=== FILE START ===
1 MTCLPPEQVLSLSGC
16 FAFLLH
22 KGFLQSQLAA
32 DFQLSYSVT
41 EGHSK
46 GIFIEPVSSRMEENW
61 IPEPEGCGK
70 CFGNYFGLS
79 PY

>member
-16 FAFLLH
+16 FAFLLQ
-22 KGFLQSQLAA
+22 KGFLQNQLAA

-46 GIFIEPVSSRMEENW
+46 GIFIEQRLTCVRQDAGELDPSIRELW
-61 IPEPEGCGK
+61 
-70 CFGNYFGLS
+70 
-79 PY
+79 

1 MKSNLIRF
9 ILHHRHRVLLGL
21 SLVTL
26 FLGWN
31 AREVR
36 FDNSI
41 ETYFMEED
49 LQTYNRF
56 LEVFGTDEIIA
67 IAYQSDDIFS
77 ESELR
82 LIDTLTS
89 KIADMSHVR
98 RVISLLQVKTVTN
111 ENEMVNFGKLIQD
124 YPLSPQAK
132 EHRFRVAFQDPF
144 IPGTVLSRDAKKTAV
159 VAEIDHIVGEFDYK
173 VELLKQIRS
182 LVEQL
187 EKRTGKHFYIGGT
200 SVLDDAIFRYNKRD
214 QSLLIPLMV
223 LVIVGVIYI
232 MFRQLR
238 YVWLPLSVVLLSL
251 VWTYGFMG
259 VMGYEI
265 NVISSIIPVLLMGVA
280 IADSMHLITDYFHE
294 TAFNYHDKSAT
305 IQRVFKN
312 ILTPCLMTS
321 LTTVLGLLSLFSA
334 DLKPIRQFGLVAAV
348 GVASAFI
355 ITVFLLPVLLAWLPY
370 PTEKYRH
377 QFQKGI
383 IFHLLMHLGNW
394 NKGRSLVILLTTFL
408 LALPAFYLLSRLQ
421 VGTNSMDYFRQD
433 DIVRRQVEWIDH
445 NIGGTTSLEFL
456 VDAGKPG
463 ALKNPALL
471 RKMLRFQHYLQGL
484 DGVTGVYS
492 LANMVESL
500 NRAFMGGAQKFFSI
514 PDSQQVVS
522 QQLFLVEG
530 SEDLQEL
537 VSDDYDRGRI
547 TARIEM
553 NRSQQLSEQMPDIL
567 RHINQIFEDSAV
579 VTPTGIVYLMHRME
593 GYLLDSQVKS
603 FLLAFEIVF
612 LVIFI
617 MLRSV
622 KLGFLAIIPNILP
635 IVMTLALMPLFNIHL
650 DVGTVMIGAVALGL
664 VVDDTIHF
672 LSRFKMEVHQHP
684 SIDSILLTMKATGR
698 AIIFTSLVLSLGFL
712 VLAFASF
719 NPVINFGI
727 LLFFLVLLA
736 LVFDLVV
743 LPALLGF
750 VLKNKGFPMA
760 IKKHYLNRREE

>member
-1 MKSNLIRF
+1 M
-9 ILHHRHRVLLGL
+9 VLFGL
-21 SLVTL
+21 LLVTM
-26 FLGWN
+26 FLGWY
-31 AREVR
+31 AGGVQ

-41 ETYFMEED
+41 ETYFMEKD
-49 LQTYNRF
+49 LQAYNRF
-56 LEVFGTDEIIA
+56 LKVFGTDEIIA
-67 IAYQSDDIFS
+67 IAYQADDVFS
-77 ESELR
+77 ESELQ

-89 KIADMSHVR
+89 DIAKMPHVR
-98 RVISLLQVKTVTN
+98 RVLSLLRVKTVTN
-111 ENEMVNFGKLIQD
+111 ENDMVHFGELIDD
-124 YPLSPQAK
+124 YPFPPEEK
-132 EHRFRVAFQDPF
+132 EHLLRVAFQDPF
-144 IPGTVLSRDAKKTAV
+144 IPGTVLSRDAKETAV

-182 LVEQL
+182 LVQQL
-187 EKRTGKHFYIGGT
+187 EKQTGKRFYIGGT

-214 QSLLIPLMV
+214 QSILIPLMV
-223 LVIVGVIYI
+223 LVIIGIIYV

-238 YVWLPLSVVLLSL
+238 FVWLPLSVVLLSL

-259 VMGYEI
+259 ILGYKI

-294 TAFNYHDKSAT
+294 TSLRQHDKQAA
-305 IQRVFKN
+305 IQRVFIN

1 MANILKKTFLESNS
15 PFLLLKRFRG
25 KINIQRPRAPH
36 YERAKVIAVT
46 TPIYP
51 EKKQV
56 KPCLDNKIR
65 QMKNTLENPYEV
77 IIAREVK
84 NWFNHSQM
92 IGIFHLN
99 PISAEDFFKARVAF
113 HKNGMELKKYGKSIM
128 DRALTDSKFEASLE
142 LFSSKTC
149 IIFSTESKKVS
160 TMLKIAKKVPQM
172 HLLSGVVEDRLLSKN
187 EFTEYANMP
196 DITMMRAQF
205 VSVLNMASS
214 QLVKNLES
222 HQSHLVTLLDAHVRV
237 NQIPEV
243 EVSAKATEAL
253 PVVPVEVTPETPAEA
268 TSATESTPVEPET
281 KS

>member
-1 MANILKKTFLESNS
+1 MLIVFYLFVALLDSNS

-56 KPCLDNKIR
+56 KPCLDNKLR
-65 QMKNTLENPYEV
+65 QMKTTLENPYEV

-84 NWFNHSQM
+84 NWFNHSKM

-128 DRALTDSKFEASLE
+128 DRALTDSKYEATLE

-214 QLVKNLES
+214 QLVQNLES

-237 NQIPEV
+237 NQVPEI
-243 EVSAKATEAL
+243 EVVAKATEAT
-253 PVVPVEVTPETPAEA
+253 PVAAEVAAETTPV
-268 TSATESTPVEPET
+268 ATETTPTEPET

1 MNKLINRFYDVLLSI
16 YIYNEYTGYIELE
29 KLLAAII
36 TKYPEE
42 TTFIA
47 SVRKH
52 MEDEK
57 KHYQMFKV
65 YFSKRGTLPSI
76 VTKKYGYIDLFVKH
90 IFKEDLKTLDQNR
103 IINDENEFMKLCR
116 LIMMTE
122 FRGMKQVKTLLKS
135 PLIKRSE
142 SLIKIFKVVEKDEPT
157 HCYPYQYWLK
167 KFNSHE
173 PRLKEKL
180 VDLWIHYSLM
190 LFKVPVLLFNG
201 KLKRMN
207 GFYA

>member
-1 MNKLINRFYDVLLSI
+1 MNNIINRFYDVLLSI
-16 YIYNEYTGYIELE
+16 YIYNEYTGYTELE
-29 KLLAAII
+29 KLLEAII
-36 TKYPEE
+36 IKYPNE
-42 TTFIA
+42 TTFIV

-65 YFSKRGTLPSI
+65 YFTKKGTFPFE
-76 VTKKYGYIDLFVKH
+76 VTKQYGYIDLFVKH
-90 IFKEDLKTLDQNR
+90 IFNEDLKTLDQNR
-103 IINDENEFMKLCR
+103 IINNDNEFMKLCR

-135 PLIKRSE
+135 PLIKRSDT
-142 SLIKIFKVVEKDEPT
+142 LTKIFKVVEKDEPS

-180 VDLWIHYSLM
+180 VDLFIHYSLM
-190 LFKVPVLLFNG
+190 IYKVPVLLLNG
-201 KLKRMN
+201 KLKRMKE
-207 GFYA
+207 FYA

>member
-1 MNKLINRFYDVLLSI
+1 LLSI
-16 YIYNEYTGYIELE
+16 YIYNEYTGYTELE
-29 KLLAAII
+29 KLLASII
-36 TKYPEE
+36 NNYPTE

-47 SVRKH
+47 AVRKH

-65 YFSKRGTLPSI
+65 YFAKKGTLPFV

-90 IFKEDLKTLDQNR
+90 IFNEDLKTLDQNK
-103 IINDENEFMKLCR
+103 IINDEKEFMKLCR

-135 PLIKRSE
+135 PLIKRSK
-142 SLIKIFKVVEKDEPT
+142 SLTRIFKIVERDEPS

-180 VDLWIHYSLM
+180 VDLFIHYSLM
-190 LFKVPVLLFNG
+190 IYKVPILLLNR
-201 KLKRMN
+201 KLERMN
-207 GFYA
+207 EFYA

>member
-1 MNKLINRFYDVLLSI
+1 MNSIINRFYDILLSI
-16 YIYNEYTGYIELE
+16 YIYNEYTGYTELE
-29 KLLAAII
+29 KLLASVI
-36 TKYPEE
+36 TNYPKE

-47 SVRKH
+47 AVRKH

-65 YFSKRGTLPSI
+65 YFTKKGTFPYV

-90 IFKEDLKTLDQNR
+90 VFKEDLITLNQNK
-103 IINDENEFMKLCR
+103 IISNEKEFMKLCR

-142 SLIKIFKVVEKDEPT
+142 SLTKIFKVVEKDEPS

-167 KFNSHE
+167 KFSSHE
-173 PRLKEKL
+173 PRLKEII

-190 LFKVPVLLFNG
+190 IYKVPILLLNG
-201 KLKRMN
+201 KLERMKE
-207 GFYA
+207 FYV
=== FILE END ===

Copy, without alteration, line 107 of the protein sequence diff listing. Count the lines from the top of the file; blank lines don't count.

+21 LLVTM